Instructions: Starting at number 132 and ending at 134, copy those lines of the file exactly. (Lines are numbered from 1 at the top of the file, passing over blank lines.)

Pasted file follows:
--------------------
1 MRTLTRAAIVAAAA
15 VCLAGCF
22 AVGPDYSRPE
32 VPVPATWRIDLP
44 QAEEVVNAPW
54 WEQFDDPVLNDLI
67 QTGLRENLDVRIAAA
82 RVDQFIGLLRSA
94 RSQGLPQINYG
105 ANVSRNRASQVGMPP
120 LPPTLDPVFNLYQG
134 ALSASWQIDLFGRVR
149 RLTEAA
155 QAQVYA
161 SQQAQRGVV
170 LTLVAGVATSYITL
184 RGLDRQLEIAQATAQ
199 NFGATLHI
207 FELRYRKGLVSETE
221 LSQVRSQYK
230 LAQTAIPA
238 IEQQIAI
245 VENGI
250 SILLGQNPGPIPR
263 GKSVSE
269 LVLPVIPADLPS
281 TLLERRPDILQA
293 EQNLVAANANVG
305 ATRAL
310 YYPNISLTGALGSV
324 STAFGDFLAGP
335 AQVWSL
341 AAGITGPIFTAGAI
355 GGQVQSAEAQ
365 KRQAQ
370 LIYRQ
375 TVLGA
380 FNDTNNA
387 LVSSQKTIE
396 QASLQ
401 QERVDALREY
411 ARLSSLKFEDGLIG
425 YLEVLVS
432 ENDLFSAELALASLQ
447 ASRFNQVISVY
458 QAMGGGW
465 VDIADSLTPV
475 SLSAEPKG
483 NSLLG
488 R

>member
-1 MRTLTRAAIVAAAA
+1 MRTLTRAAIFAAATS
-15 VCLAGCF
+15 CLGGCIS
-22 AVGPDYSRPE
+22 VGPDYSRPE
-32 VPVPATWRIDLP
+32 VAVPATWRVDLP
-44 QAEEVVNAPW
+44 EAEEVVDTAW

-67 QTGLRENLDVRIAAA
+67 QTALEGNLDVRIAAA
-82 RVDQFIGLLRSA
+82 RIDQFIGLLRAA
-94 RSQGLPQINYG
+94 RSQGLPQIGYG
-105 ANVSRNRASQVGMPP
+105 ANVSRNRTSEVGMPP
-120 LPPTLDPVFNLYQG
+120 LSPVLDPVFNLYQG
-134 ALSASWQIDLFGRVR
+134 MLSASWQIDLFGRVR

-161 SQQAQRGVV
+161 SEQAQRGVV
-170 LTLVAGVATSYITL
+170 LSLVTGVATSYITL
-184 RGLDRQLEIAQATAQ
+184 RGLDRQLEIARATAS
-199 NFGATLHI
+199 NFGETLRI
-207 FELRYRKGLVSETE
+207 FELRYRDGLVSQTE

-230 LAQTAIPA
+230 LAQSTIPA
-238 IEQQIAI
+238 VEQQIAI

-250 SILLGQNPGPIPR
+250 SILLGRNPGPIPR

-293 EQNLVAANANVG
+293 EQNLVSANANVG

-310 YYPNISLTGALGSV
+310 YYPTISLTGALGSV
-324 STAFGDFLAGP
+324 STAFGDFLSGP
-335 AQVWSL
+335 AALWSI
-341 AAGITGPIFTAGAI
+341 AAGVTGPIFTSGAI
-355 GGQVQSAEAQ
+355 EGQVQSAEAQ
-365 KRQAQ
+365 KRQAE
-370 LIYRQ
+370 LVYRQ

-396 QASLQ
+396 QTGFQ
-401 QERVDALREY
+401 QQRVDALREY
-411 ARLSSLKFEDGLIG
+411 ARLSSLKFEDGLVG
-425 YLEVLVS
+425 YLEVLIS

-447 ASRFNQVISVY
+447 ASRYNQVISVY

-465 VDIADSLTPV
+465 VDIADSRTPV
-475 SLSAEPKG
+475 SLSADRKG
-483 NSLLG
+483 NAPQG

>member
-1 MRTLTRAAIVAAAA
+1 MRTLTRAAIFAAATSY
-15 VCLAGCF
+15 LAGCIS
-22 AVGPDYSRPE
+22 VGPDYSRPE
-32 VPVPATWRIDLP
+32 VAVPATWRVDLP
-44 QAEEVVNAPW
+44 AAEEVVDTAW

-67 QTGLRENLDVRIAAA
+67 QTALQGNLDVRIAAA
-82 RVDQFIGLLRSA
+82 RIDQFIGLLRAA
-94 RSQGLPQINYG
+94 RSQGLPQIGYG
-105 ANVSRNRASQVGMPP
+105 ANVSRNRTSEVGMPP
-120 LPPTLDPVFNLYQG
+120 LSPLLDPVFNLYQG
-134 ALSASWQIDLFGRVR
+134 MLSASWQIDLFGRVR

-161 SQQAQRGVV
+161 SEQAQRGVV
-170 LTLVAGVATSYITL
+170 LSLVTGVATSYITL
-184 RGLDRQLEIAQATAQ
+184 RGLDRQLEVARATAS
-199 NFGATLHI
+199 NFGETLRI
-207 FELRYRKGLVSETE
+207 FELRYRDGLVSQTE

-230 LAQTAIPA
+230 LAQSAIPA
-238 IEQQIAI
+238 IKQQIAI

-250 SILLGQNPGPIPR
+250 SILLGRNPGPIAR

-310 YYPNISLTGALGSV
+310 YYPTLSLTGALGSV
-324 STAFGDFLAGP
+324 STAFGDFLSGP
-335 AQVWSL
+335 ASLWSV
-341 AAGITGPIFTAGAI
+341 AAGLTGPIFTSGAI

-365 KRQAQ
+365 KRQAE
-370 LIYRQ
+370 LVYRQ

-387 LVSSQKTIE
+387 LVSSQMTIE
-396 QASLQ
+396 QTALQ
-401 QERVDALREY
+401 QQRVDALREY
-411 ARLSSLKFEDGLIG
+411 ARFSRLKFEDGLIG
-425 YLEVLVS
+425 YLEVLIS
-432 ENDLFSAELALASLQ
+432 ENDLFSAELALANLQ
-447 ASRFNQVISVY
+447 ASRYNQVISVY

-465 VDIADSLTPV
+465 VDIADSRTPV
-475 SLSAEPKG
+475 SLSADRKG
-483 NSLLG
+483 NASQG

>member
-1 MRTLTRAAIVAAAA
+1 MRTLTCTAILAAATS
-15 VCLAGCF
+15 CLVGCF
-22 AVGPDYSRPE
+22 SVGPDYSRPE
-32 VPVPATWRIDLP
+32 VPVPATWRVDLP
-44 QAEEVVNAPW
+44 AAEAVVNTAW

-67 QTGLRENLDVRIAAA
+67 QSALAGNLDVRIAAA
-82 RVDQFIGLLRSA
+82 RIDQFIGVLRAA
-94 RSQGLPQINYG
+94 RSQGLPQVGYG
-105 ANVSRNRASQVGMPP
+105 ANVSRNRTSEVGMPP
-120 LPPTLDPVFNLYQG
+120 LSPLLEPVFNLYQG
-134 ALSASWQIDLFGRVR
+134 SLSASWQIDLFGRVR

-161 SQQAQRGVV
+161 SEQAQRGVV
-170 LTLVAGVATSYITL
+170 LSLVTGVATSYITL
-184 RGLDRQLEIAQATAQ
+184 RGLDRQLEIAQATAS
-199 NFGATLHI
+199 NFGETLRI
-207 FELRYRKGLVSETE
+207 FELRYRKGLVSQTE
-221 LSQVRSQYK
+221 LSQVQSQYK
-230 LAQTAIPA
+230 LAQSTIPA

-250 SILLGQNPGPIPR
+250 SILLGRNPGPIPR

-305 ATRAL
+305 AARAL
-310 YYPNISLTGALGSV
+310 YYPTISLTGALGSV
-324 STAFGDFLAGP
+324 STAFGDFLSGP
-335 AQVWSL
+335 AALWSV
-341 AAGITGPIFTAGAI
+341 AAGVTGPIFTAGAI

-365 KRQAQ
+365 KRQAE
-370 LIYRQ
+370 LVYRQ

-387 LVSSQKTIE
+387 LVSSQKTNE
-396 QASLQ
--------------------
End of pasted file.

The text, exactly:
+44 AAEEVVDTAW

-67 QTGLRENLDVRIAAA
+67 QTALQGNLDVRIAAA